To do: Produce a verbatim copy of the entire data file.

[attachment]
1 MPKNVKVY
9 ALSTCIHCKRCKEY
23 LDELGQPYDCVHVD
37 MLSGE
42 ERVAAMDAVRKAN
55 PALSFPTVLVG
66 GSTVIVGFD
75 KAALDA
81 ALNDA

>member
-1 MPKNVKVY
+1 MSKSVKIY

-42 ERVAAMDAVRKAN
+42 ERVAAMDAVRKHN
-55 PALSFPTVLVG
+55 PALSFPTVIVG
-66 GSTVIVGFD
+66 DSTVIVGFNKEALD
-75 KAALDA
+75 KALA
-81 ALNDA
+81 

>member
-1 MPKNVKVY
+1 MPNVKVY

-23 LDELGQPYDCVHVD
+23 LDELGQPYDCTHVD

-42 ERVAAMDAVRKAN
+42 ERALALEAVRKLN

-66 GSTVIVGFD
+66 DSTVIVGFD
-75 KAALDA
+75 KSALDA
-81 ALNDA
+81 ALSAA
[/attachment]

1 MPKNVKVY
9 ALSTCIHCKRCKEY
23 LDELGQPYDCVHVD
37 MLSGE
42 ERVAAMDAVRKAN
55 PALSFPTVLVG
66 GSTVIVGFD
75 KAALDA
81 ALNDA

>member
-1 MPKNVKVY
+1 MSKSVKIY

-42 ERVAAMDAVRKAN
+42 ERVAAMDAVRKHN
-55 PALSFPTVLVG
+55 PALSFPTVIVG
-66 GSTVIVGFD
+66 DSTVIVGFNKEALD
-75 KAALDA
+75 KALA
-81 ALNDA
+81 

>member
-1 MPKNVKVY
+1 MPNVKVY

-23 LDELGQPYDCVHVD
+23 LDELGQPYDCTHVD

-42 ERVAAMDAVRKAN
+42 ERALALEAVRKLN

-66 GSTVIVGFD
+66 DSTVIVGFD
-75 KAALDA
+75 KSALDA
-81 ALNDA
+81 ALSAA